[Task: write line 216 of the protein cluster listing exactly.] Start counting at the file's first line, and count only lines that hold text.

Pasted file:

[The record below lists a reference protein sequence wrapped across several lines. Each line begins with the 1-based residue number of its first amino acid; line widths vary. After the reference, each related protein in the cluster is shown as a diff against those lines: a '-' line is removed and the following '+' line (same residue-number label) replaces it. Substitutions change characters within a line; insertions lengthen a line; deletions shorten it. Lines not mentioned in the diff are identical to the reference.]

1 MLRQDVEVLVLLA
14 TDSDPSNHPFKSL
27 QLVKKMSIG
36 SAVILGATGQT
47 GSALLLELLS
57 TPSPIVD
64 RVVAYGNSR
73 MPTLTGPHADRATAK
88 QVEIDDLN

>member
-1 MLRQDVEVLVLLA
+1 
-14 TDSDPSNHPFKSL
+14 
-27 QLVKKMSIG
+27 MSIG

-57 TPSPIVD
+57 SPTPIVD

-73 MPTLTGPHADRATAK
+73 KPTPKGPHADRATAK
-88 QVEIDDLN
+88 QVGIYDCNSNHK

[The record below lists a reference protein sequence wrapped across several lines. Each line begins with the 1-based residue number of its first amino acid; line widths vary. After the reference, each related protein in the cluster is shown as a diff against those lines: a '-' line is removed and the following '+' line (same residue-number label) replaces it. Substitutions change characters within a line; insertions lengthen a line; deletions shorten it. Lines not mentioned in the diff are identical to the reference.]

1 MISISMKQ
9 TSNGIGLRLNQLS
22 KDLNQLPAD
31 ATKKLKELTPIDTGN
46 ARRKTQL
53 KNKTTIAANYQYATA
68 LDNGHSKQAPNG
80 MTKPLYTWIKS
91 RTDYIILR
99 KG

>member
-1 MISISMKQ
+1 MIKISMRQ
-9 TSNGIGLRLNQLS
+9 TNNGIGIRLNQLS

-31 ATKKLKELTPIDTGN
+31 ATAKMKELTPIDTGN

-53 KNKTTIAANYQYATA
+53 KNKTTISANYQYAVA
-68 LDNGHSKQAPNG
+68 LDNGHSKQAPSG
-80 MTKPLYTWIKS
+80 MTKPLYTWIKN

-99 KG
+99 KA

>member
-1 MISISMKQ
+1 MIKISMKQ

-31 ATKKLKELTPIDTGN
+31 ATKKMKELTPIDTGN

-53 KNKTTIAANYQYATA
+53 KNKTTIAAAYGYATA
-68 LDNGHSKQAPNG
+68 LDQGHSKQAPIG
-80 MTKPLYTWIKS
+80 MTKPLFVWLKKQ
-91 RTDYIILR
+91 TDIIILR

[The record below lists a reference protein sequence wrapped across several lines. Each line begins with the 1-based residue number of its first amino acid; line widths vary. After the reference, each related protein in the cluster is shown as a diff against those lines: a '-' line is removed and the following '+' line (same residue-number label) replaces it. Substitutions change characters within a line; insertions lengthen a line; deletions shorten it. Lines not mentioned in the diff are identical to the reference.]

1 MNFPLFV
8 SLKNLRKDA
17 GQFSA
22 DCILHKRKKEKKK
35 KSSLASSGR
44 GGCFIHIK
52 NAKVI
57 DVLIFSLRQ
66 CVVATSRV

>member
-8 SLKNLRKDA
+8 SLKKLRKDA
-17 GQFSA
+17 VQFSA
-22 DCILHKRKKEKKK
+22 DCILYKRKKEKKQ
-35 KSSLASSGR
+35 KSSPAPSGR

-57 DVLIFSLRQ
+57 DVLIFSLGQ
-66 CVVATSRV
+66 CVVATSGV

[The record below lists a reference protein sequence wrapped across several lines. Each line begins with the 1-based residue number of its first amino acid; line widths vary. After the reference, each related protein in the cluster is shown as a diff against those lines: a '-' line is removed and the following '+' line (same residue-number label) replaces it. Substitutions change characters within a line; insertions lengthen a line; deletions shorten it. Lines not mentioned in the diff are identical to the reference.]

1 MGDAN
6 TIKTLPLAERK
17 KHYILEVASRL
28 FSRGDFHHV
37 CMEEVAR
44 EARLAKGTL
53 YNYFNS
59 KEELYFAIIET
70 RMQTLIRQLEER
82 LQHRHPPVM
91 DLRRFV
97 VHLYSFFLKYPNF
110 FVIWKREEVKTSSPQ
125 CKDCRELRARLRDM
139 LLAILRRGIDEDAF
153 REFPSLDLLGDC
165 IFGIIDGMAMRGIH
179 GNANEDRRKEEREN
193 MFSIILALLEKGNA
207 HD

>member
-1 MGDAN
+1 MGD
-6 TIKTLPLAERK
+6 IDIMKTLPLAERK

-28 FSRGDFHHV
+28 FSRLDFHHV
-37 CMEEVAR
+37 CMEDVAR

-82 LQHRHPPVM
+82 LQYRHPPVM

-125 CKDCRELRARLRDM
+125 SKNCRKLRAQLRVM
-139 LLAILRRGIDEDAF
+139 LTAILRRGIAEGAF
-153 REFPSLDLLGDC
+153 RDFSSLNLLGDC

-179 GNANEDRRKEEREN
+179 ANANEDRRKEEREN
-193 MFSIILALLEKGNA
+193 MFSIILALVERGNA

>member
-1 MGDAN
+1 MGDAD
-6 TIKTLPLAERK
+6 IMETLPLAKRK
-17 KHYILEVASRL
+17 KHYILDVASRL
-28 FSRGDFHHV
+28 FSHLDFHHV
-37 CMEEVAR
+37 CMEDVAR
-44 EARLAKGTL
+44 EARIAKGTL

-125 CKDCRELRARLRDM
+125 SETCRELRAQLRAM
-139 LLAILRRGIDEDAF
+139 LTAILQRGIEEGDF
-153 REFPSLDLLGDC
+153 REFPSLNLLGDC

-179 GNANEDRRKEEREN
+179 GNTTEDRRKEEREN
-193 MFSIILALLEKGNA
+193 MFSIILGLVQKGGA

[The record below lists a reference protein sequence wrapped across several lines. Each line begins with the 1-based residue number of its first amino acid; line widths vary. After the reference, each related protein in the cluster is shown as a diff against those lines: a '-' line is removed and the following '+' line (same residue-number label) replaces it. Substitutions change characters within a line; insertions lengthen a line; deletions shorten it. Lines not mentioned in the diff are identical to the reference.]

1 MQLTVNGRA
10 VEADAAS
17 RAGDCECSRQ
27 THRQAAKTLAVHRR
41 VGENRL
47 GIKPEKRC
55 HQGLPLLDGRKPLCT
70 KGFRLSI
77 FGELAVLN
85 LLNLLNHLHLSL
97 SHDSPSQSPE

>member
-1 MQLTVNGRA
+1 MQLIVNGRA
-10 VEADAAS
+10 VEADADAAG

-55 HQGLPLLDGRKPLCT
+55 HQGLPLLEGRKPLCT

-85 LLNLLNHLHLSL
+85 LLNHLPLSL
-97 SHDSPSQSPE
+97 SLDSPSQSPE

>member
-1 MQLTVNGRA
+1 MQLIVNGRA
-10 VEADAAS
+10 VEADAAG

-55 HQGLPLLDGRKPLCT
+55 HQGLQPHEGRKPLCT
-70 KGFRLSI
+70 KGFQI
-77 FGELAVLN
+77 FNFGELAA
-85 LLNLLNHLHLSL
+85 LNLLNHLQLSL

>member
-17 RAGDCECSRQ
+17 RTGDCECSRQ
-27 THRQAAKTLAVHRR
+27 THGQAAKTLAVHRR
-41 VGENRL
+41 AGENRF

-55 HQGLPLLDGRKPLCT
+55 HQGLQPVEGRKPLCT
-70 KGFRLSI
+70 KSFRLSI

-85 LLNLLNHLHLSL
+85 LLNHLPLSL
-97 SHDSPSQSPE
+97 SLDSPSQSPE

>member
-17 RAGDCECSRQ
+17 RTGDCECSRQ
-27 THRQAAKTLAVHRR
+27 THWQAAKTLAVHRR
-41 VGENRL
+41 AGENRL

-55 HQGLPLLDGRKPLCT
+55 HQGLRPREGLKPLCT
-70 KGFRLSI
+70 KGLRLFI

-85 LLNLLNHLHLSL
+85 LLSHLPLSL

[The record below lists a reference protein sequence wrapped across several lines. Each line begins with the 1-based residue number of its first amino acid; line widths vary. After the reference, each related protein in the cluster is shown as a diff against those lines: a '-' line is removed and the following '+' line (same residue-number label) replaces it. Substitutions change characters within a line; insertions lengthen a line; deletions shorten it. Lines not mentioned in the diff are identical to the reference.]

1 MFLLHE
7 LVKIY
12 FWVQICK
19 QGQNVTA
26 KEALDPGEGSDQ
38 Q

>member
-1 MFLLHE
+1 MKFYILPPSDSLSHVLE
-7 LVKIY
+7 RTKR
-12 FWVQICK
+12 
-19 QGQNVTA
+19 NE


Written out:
1 MFLLHE